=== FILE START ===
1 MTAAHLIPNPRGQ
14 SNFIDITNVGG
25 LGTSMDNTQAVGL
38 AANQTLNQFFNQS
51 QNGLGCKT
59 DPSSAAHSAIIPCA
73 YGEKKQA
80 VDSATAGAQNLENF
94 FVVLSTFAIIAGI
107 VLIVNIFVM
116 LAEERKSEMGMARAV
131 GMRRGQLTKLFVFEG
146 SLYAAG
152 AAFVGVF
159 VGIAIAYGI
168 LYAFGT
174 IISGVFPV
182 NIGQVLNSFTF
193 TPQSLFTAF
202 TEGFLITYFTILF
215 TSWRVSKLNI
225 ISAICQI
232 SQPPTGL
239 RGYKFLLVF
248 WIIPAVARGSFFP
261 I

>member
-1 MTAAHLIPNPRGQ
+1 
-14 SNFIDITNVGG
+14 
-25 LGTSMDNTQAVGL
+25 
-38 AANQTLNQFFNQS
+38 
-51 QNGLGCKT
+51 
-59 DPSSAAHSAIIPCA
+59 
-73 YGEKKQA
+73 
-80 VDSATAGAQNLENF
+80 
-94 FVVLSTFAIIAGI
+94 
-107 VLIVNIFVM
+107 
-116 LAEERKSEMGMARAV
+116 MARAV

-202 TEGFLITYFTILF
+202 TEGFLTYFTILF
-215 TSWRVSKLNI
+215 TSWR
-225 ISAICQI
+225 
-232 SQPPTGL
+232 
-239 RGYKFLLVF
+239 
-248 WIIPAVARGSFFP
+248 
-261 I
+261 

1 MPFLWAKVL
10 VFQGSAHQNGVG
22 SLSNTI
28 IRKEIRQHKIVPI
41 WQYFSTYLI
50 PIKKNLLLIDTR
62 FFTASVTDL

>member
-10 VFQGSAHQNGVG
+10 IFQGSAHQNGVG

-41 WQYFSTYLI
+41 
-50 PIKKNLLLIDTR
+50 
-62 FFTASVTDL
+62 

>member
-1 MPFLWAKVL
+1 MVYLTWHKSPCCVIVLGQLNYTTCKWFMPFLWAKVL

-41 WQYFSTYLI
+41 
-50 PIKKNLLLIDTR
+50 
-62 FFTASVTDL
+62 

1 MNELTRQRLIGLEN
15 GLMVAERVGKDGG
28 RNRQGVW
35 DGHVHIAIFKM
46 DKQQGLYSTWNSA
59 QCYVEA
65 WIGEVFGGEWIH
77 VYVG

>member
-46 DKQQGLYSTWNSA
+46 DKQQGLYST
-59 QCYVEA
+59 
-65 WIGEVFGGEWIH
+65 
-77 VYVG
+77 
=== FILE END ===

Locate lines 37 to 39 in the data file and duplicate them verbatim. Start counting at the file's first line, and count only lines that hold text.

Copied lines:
+51 
-59 DPSSAAHSAIIPCA
+59 